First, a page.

1. anonymous for this*

      On the other side of this, if you are a teacher, coach or camp counselor in charge a girl/young woman who is underweight, please do not act on her appearance alone. If you see her eat a full meal each day, and her parents and pediatrician tell you she doesn’t have an eating disorder, please don’t keep accusing her of having one. My high school guidance counselor was convinced that I had an eating disorder for no other reason than I was very thin, and would not be convinced otherwise. It was so off-putting that I didn’t go to her or anyone else in the guidance department in high school for unrelated issues even though I could have used the help.

      1. Jamie*

        ITA – it’s not about appearance it’s about behavior.

        As the mom of three very thin but very healthy kids I know this first hand.

      2. Sam*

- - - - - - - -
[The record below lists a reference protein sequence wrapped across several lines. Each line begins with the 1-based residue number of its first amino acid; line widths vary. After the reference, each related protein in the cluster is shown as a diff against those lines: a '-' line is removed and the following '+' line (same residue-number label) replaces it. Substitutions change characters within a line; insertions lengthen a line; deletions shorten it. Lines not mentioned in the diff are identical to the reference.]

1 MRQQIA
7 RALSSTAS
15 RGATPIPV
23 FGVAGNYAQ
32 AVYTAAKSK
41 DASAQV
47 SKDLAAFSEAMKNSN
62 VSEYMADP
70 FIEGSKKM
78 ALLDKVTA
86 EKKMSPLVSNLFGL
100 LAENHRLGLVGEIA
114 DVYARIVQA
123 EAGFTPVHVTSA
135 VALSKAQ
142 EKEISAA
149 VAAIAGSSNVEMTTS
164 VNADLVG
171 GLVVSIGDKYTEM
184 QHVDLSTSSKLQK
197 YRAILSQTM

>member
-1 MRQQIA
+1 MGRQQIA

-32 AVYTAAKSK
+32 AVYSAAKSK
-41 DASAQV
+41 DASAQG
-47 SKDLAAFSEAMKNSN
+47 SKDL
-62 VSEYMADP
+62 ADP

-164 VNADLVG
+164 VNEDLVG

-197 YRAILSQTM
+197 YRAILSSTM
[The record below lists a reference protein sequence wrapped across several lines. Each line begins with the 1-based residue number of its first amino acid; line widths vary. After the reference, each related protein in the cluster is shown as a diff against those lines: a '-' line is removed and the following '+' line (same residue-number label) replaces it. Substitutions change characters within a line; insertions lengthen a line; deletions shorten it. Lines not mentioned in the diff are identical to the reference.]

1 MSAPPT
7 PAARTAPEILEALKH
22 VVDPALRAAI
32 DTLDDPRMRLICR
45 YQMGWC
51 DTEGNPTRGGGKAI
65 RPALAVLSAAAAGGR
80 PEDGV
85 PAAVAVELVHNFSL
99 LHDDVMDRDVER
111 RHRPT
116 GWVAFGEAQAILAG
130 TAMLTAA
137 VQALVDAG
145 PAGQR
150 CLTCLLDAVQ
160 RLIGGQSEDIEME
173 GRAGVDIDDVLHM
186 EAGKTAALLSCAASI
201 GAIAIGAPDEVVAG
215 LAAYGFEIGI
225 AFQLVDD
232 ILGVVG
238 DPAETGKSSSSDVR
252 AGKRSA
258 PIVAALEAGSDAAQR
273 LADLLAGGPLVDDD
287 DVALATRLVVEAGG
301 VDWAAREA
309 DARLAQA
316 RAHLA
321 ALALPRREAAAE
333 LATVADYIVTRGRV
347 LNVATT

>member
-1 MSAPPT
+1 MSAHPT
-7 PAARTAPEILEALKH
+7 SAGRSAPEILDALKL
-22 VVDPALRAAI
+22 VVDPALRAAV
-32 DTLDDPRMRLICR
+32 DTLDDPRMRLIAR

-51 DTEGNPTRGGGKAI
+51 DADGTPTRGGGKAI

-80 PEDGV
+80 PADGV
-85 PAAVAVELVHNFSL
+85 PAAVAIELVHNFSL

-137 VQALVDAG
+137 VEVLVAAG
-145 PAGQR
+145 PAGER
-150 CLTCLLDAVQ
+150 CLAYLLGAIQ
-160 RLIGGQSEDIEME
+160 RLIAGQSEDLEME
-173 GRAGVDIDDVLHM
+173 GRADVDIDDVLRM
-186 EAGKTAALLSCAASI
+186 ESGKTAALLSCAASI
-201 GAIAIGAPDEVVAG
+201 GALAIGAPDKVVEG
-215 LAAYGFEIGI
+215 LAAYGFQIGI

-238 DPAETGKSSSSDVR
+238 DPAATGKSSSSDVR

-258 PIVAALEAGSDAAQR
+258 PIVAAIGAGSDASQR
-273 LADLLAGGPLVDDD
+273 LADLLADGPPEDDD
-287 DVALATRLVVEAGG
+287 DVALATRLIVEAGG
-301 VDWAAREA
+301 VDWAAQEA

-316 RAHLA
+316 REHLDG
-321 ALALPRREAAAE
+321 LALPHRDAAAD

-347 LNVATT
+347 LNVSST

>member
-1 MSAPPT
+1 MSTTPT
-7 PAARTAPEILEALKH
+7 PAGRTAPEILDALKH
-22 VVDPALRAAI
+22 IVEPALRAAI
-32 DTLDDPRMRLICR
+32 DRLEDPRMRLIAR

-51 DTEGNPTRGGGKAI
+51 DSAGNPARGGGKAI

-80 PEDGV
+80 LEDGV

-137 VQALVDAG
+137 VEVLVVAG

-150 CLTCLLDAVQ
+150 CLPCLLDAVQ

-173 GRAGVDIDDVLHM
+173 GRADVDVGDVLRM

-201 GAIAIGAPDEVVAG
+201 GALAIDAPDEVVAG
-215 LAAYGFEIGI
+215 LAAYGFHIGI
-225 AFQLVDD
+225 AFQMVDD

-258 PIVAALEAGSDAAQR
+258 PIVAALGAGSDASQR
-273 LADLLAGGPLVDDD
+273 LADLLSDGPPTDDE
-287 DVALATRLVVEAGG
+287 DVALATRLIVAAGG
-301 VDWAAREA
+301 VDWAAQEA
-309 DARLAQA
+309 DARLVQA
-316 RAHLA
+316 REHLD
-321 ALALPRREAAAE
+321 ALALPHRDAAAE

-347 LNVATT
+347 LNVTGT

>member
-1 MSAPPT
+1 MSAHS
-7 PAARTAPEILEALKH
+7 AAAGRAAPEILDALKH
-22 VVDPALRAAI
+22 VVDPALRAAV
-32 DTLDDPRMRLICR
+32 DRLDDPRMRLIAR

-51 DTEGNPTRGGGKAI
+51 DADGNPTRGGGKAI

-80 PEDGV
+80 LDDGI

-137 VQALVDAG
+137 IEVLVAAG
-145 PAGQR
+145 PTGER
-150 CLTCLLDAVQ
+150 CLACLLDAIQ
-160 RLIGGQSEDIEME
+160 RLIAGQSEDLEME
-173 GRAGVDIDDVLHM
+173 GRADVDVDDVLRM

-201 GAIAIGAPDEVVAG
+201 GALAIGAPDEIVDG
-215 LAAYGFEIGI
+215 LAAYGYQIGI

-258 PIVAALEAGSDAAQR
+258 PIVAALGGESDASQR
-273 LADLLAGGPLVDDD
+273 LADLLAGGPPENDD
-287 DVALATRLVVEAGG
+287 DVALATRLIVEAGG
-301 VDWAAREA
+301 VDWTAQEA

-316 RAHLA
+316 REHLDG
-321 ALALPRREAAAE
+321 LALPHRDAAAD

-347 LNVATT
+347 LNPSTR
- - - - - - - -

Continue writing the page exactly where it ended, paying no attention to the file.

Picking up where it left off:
Good point. Since when are eating disorders the only explanation for being underweight?! In some cases, it’s just genetics. And in other cases like mine, it’s because there wasn’t enough food at home. I’ll never forget the humiliation I felt when accused of being bulimic. My teacher figured it was bulimia because I was super thin but would stuff my face any time at every opportunity. Instead of helping, the teacher just accused me of being a liar.

        (Oh my, I’m surprised how bitter I still feel about this. /End rant.)

        1. BeenThere*

          That’s awful! I once had a fellow student accuse me of being bulimic (super thin and ate all day long even during class) then she immediately apologised because she realised how wrong her comment was. This was then followed up by my teacher pointing out that the brain uses 25% of energy consumed. I was the top student in the class so he didn’t need to say anything further. No one ever speculated again.